Science

Biden: Push States and Cities to Use Stimulus Money for Gun Violence Prevention

This week, the U.S. House of Representatives will likely vote to approve the American Rescue Plan, the final step toward sending COVID-19 legislation to President Biden’s desk. As the Biden administration works with states and cities to implement the bill over the coming months, they shouldn’t pass up the opportunity to combat the pandemic’s companion public health crisis: gun violence. National progress on firearm safety has long proved elusive. But there are evidence-based strategies that can address the types of gun violence coronavirus has exacerbated—and President Biden should press states and cities to use funding from the American Rescue Plan to implement them.

In 2020, more Americans died from gun violence than during any previous year on record—a spike directly attributable to the pandemic. So, while the country recently mourned the grim milestone of 500,000 coronavirus deaths, in truth, the virus’ ripple effects have been much larger. During COVID, victims of domestic violence have been stuck at home with their abusers; increased stress and unemployment has led to higher risk of firearm suicide; young people have been disconnected from schools and social supports; and burnout among violence-intervention workers has impeded their ability to deescalate conflict. These combined factors, along with record-high gun sales, have created a perfect storm. Homicides rose by 50 percent or more in over a dozen cities in 2020, suicides increased nationwide, and even mass shootings rose by 50 percent compared to 2019 despite widespread lockdown orders.

Much like the virus itself, the devastating toll of gun violence disproportionately impacts communities of color. Black Americans experience nearly 10 times the gun homicides, 15 times the gun assaults and three times the fatal police shootings of white Americans. In Chicago for example, Black and Latinx residents made up 97 percent of the city’s shooting victims in 2019, despite each comprising approximately 30 percent of the city’s population. These stories often get lost in the unbalanced media coverage that often happens around mass shootings.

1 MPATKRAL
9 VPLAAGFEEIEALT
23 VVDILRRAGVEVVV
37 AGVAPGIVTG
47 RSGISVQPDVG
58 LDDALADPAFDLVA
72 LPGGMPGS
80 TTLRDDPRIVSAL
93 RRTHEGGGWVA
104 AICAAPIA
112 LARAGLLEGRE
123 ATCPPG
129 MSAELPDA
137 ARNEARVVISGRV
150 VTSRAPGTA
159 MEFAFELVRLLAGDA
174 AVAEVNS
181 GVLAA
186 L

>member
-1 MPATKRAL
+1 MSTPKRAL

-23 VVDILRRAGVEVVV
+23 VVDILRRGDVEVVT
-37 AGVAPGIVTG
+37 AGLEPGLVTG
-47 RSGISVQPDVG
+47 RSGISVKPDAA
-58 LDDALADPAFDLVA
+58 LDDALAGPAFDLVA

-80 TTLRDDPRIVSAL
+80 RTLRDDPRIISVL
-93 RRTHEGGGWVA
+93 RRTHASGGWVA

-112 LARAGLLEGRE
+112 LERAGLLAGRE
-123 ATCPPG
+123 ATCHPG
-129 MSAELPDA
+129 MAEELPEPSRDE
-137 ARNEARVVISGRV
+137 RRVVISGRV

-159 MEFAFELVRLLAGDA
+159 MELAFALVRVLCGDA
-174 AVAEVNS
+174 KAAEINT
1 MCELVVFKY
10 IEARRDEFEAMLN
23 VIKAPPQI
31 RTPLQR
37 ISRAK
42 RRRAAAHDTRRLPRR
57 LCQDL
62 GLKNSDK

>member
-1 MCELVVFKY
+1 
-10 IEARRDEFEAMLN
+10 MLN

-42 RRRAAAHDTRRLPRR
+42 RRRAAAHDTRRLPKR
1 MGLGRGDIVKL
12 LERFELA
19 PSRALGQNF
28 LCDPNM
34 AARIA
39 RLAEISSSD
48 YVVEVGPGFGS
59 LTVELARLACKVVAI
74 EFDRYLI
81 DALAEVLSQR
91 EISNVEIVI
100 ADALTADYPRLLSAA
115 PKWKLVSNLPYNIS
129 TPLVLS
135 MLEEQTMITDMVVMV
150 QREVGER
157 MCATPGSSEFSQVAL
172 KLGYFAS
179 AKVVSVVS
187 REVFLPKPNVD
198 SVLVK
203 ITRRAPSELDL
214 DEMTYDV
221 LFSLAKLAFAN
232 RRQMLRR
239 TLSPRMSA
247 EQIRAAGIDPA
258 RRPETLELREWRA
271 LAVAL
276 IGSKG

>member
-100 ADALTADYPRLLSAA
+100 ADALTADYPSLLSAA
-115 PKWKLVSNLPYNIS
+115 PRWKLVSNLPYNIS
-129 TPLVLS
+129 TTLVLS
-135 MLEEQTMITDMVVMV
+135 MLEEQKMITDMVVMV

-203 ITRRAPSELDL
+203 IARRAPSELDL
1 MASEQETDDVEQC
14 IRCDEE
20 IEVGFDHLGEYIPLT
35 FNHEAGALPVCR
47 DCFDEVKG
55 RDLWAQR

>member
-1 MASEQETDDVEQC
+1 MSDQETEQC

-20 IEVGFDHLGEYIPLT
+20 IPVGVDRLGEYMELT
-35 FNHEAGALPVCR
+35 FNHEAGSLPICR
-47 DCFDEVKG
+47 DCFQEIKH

The vast majority of Americans, gun owners included, support taking action to address gun violence, and similar to President Biden’s rescue plan—which also has high levels of bipartisan support—the Biden administration should not allow partisanship to stand in the way of addressing a pressing public health issue. The good news is they don’t have to. Evidence tells us that by scaling interventions that support social and mental well-being, we can reduce gun violence. The American Rescue Plan will provide states and cities the flexibility to do exactly that through the use of “state and local recovery funds.” President Biden should use his bully pulpit to push them to do it.

Evidence-based gun violence prevention strategies are already having an impact in cities across the country. In Chicago, community violence intervention programs like READI Chicago and Chicago CRED identify men most at risk of gun violence involvement and connect them with paid transitional jobs, counseling and supportive services. Data from the University of Chicago Crime Lab suggest READI participants are considerably less likely to be shot or killed, and in the Roseland neighborhood of Chicago, where CRED has operated for the last four years, shootings dropped 33 percent in 2020 despite a citywide spike in shootings of 50 percent.

Another promising intervention focuses on reaching high-risk individuals recently admitted to a hospital for treatment of a violent injury. Much like COVID, gun violence is contagious, allowing it to compound and to devastate vulnerable communities. Exposure to gun violence—being shot, shot at or even witnessing a shooting—increases the probability a young person will be involved in violence within two years. Hospital-based violence intervention programs seek to stem the spread of gun violence by screening patients to identify those most at risk and connecting them with trained, culturally competent case managers. An evaluation of one such program in Baltimore found an injury recidivism rate of 5 percent for participating patients, compared to 36 percent for nonparticipants.

When Congress passed the CARES Act in March, some cities used state and local COVID-19 relief funding to support gun violence intervention programs, including Grand Rapids, Mich., and Baton Rouge, La. The American Rescue Plan will provide flexibility for states and cities to do the same. President Biden should champion such efforts, helping to ensure programs are scaled throughout the country and sending a signal that stemming the spike in gun violence is a public safety priority, a racial justice priority and a public health priority.

To be sure, funding gun violence intervention programming is not a replacement for passing legislation to improve firearm safety, or for the array of powerful executive actions President Biden can take on his own. But as America begins to build back from one public health crisis, it’s a critical start to begin addressing another.

This is an opinion and analysis article.

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